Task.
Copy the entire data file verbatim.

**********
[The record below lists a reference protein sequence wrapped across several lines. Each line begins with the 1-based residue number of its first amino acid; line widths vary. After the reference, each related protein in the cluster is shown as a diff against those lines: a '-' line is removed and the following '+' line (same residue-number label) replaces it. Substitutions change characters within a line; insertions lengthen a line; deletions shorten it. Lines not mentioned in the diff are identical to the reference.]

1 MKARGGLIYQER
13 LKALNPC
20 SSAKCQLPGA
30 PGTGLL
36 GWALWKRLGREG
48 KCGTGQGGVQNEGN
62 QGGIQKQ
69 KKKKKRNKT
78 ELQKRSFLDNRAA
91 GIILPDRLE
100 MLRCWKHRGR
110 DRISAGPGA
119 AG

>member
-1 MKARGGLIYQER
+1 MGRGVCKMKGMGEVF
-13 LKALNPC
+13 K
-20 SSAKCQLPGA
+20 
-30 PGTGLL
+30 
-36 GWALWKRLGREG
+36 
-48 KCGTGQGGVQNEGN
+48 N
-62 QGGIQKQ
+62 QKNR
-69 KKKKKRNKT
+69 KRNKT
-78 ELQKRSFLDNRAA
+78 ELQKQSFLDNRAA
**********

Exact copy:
[The record below lists a reference protein sequence wrapped across several lines. Each line begins with the 1-based residue number of its first amino acid; line widths vary. After the reference, each related protein in the cluster is shown as a diff against those lines: a '-' line is removed and the following '+' line (same residue-number label) replaces it. Substitutions change characters within a line; insertions lengthen a line; deletions shorten it. Lines not mentioned in the diff are identical to the reference.]

1 MKARGGLIYQER
13 LKALNPC
20 SSAKCQLPGA
30 PGTGLL
36 GWALWKRLGREG
48 KCGTGQGGVQNEGN
62 QGGIQKQ
69 KKKKKRNKT
78 ELQKRSFLDNRAA
91 GIILPDRLE
100 MLRCWKHRGR
110 DRISAGPGA
119 AG

>member
-1 MKARGGLIYQER
+1 MGRGVCKMKGMGEVF
-13 LKALNPC
+13 K
-20 SSAKCQLPGA
+20 
-30 PGTGLL
+30 
-36 GWALWKRLGREG
+36 
-48 KCGTGQGGVQNEGN
+48 N
-62 QGGIQKQ
+62 QKNR
-69 KKKKKRNKT
+69 KRNKT
-78 ELQKRSFLDNRAA
+78 ELQKQSFLDNRAA